- Don’t Let Him Pass You By: Walking with God
- Don’t Let Him Pass You By: Blind Bartimaeus
- Don’t Let Him Pass You By: Jesus on the Stormy Sea
- Don’t Let Him Pass You By: A Lowly Shepherd Boy
“And straightway he constrained his disciples to get into the ship, and to go to the other side before unto Bethsaida, while he sent away the people.” (Mark 6:45
Here the Gospel of Mark records another wonderful picture of Christ on the move. After recounting the miracle of feeding over 5,000 people (Mark 6:35-44), we come to another miracle which testifies to the Deity of Jesus Christ and His Power over the forces of Creation. This passage of Scripture also serves to highlight the Providential leading of God, as Christ “constrained his disciples” (verse 45) to enter into a hostile situation for the purpose of manifesting His care and concern for them.
Many people like to explain trials as those difficult or troublesome circumstances that God “allows” us to go through, in order to work out His plan in our lives. I believe this assumes a very shallow view of God’s Providence and a very narrow view of His Sovereignty. This view of God would have us to believe that God is just sitting back, letting things happen on their own, with no direct influence in the affairs of men, unless something goes against His Will. Friend, our God is completely Sovereign, all-knowing, and all-powerful. He cannot lose control; he must therefore always be actively in control – down to the last atom of His Creation.
What joy this should give us! How greatly this knowledge should comfort us – to know without question, that God is actively in control of every trial we face; that He will not “allow” us to be tempted above what we are able to bear (1 Corinthians 10:13). No, God does not sit back and allow things to happen to us; He ordains them; which means that with the trial comes the power to perform the purpose of God.
This is the Sovereign view of God that Mark gives us. Jesus, being the all-knowing God, commanded His disciples to get into a boat and set sail, knowing that they would get caught in a storm of His devising.
“And he saw them toiling in rowing; for the wind was contrary unto them: and about the fourth watch of the night he cometh unto them, walking upon the sea, and would have passed by them.” (Mark 6:48)
Imagine this scene: the multitude (over 5,000) has been fed; the leftovers have been collected; Jesus tells His disciples to get in a boat and leave Him. They had just witnessed miracles that could only have been done by God Himself, and yet they are “constrained,” forced, urged, compelled, to leave Him alone. Now here they are in the middle of the sea, and a great storm arises. And to top it all off, here come Jesus walking on the water! If that weren’t enough, take note that He is passing them by!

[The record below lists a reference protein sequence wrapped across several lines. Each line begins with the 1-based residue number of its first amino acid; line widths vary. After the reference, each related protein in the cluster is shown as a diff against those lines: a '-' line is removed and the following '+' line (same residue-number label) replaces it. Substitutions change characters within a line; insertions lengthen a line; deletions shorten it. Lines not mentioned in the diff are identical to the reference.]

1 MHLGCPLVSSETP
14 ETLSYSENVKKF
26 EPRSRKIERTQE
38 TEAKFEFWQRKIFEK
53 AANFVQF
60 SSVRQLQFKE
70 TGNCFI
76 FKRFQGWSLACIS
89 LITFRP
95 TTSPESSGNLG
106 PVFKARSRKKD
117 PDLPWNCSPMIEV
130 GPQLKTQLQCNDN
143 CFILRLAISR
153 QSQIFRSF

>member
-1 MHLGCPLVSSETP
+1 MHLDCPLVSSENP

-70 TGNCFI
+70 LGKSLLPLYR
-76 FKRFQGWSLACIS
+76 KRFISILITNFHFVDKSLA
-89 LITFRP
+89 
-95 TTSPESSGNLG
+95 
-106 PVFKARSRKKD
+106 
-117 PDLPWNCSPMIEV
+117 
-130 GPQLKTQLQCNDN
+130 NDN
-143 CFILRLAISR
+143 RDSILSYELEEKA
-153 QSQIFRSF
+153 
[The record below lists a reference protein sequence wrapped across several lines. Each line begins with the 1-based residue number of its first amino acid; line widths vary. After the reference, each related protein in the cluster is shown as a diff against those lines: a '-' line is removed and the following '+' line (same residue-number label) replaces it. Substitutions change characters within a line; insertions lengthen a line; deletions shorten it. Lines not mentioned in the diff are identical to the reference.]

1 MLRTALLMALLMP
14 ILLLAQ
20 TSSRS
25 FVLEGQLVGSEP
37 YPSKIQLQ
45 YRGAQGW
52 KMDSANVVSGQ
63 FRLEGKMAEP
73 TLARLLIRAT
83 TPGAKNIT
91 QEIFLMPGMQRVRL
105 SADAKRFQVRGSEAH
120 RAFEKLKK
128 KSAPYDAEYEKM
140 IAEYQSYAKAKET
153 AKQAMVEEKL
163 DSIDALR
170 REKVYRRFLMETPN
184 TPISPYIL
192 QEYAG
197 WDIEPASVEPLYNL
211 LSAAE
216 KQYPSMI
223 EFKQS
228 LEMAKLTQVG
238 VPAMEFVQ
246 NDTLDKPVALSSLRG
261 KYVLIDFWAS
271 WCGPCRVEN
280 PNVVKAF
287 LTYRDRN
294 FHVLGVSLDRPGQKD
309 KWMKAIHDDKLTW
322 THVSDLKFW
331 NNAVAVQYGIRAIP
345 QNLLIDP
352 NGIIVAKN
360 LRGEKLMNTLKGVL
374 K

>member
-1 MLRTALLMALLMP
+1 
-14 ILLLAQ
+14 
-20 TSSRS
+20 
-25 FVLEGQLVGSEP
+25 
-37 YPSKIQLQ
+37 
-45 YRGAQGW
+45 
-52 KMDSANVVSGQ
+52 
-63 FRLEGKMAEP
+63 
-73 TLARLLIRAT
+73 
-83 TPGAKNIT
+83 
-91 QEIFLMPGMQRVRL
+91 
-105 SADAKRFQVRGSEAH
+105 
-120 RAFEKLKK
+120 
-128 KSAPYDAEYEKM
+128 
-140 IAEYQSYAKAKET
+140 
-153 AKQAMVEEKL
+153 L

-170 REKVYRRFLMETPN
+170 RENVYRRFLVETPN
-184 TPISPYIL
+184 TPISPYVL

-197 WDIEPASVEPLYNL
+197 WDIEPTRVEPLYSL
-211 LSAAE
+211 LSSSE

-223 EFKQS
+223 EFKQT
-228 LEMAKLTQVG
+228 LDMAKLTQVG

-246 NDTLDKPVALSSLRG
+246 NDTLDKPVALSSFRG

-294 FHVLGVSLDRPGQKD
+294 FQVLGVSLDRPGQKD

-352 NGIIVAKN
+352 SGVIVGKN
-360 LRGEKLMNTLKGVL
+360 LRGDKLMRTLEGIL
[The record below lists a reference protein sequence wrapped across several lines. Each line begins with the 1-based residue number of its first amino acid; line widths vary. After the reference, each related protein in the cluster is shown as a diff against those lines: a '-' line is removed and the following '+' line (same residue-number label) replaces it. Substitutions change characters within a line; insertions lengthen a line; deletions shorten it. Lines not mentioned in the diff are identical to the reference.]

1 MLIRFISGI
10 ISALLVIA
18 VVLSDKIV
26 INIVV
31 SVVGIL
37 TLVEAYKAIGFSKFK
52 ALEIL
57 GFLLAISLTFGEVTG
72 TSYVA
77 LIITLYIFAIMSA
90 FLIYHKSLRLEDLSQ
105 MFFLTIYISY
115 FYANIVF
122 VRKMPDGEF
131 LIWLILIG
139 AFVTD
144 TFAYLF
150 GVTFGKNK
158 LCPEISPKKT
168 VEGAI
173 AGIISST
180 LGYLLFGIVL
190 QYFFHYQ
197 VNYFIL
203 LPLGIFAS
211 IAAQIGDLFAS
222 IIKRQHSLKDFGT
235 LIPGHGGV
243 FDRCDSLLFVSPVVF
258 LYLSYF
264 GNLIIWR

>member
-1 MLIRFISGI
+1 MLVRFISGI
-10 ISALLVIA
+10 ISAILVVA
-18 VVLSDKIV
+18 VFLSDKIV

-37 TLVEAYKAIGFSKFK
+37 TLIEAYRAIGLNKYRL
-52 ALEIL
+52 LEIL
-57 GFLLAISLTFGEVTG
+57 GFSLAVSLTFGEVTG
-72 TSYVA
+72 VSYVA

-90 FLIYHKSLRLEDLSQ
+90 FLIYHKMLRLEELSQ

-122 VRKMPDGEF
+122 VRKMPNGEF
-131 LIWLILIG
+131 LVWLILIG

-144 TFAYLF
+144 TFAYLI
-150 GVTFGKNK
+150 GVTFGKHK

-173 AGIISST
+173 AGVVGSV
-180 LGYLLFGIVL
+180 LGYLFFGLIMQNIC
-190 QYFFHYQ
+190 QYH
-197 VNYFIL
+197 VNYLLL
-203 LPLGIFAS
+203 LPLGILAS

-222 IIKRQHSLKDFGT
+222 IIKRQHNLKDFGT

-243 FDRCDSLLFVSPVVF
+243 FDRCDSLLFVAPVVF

What we learn from this passage of Scripture is of great importance. When we consider that Jesus “constrained” His disciples to cross the sea without Him; that He knew the storm was coming (or that He sent the storm); that He saw their troubles and toils; and that He was going to pass them by – it would be a very easy thing to question His loving care, if we don’t rightly understand His Sovereign purpose.
At no time were the disciples out of Christ’s sight. Neither were they not covered in His prayers (verse 46); neither was the situation out-of-control; for, when they cried out, Jesus immediately calmed the storm (verses 49-51). In fact, we see that the storm was a menace, but never posed a real threat, because the disciples were under the careful watch of the Good Shepherd.
In all these elements, we are brought to see that Christ’s intent was NOT to pass His disciples by; although His movements indicated that this may have been His intent. His disciples thought He was a spirit, and cried out because they were troubled (verses 49-50). The situation presented an opportunity for the glory of Christ to be made manifest to His disciples, who were amazed because their hearts were still hard (verses 51-52).
The truth of this scenario is seen in the effect it had on the disciples. As they toiled in their rowing, the winds being contrary to them, tossed about on the waves of the sea, and in an apparently disastrous situation – the disciples’ response was to cry out. “…And immediately he talked with them, and saith unto them, Be of good cheer: it is I; be not afraid” (Mark 6:50).
In the midst of their toil, the disciples cried out, and Jesus turned to them with words of comfort and strength.
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